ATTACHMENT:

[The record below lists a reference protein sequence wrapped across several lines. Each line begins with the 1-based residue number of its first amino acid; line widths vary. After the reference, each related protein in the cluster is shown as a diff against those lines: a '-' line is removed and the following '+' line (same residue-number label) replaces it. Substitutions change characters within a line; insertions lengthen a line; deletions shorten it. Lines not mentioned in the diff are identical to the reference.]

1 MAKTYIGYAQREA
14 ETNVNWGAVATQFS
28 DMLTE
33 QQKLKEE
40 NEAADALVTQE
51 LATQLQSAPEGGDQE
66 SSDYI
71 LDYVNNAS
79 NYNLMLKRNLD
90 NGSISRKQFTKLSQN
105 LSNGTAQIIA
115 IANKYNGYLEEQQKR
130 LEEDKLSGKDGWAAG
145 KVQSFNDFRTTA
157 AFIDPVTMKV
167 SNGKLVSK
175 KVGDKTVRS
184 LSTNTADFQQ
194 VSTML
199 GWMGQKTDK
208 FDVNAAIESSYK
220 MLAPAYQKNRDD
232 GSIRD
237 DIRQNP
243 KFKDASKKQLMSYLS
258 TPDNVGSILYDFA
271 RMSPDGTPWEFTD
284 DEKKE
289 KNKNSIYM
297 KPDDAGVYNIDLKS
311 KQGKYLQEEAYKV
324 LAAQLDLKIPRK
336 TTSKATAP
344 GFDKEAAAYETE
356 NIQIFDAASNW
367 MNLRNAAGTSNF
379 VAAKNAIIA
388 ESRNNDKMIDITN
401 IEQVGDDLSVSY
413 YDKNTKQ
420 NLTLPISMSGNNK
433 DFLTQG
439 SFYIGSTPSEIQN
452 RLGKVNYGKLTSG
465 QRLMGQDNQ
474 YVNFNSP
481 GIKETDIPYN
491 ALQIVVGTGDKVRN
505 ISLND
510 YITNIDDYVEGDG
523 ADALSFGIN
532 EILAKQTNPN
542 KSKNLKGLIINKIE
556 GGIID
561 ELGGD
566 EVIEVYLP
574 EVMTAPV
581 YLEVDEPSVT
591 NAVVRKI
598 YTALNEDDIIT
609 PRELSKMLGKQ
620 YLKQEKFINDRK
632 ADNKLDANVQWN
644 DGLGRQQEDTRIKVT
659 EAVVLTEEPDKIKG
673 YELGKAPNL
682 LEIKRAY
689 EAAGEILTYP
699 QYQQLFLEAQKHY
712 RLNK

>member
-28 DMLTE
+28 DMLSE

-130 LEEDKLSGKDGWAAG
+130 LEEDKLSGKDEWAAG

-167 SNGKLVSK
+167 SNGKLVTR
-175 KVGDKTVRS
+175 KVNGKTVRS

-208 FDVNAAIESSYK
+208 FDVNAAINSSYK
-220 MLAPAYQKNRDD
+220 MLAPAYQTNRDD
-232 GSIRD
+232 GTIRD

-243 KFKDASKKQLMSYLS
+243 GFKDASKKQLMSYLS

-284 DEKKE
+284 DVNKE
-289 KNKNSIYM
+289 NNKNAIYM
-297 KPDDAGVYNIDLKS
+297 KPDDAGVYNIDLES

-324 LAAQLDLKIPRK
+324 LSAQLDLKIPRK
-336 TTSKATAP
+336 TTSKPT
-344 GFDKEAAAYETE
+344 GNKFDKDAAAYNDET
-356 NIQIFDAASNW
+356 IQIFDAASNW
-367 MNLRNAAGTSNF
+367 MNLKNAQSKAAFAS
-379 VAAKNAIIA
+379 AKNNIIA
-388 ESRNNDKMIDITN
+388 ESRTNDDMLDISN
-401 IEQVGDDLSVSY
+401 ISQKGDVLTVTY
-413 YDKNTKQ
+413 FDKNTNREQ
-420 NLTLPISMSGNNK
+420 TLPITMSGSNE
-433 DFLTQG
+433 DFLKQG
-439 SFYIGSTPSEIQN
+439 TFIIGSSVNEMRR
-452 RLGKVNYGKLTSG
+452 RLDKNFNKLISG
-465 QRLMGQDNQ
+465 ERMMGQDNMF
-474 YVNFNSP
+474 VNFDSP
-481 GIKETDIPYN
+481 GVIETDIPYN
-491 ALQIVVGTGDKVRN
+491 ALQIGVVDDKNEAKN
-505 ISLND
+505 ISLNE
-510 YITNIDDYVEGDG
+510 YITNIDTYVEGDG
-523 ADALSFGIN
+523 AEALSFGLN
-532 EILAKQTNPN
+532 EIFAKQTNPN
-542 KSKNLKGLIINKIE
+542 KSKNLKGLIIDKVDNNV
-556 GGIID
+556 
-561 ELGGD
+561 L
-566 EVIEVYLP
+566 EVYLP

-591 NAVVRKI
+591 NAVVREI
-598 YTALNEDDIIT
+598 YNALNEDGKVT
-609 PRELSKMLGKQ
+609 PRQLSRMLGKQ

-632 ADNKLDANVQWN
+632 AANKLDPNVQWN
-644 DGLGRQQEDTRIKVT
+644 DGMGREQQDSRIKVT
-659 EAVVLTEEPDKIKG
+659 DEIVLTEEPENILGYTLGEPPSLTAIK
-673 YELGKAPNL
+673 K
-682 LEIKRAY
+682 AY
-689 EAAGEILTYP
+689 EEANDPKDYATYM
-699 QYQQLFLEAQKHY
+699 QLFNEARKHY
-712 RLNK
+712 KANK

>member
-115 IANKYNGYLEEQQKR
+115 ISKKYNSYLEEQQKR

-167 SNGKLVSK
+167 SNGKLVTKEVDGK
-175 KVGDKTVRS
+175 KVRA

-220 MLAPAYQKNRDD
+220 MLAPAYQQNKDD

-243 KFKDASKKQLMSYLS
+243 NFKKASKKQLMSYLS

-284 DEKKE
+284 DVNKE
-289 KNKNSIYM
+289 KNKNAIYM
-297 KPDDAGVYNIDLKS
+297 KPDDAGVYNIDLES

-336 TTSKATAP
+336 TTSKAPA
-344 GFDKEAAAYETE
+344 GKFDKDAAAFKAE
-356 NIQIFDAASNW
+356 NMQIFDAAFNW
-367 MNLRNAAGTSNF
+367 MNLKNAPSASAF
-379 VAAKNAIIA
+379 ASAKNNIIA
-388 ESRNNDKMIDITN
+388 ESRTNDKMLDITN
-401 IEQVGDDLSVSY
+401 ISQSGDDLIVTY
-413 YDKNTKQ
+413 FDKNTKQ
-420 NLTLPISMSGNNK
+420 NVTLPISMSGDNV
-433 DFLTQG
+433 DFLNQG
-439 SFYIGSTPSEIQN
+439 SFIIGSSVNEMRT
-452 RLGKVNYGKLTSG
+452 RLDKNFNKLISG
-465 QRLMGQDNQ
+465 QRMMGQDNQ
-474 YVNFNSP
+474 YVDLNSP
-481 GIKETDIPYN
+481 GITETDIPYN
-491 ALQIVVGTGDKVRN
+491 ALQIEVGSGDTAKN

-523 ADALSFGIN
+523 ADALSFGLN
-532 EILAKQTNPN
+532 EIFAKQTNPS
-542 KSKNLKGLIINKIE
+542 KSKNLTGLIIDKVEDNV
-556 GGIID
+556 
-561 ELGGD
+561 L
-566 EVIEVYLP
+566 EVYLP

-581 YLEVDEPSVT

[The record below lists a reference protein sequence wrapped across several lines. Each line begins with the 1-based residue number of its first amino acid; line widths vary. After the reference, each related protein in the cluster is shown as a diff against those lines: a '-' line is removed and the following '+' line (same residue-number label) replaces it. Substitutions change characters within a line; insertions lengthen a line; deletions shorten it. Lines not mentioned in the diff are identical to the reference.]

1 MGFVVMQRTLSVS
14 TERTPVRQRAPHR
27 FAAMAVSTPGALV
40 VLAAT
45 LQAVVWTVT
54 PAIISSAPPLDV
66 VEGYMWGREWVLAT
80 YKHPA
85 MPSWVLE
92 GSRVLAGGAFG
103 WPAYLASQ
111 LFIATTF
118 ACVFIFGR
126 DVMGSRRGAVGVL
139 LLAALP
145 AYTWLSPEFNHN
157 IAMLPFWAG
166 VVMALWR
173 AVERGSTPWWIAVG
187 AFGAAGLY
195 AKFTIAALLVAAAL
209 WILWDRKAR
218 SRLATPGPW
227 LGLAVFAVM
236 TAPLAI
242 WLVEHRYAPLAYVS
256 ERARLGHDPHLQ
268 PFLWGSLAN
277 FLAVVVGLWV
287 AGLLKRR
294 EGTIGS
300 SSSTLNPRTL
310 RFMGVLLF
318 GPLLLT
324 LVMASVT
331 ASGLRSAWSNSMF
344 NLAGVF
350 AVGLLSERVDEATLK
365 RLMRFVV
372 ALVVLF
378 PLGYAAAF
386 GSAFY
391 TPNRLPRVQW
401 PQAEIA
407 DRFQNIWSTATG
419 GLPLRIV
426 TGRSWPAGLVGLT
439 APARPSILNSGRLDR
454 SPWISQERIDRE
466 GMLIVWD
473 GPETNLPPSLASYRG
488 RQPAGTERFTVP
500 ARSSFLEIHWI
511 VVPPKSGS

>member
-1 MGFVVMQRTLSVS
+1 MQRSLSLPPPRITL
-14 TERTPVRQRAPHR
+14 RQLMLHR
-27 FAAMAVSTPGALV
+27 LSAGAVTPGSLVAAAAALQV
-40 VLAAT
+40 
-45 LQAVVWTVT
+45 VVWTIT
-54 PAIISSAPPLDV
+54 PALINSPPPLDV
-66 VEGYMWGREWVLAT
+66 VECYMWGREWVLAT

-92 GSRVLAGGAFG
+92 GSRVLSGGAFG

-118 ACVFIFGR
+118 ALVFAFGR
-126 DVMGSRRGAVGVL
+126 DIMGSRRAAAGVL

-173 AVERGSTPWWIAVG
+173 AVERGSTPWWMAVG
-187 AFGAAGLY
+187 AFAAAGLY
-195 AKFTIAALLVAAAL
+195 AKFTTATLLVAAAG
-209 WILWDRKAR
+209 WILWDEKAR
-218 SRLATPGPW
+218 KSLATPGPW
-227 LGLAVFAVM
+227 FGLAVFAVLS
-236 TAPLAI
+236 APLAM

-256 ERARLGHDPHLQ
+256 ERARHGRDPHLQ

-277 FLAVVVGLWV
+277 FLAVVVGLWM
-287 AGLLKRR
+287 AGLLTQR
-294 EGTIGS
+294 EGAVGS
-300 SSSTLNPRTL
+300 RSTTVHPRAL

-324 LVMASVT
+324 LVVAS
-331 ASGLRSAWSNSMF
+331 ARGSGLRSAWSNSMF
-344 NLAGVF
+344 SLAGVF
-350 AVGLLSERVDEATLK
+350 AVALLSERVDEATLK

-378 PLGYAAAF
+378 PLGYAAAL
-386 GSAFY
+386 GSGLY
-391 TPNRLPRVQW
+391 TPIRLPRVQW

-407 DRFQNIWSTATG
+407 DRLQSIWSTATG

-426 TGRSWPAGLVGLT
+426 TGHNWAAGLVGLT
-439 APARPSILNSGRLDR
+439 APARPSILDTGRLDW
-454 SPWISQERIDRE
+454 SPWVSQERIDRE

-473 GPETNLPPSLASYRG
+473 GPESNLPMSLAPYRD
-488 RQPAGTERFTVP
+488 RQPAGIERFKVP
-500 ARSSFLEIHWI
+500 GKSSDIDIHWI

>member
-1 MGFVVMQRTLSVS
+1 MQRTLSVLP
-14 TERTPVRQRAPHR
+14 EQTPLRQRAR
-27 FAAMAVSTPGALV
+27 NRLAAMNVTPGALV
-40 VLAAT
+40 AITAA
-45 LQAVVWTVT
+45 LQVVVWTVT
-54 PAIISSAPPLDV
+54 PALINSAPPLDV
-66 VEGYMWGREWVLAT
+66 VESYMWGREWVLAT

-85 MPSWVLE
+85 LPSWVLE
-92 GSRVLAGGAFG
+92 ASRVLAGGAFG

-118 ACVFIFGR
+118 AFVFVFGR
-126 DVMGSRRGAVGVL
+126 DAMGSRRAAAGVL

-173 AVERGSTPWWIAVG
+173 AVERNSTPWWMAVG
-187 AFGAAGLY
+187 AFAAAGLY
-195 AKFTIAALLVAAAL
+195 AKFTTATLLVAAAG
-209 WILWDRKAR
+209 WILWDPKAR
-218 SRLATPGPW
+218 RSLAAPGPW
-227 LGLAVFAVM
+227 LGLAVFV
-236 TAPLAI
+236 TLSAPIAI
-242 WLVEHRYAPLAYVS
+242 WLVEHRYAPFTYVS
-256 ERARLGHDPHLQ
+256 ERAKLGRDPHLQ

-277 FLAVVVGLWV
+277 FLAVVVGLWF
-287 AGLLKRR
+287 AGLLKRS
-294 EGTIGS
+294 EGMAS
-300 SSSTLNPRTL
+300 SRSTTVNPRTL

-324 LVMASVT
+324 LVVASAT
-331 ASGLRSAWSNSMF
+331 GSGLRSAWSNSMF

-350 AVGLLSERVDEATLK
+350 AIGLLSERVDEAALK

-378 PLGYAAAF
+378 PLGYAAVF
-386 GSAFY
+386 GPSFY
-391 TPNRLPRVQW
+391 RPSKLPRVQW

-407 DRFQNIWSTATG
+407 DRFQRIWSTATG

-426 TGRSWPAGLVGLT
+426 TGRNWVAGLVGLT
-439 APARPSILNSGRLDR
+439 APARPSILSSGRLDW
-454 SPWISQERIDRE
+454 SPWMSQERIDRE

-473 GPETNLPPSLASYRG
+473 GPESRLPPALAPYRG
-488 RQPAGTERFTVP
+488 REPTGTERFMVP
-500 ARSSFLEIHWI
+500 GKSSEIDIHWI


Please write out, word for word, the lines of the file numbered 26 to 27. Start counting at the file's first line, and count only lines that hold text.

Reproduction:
243 KFKDASKKQLMSYLS
258 TPDNVGSILYDFA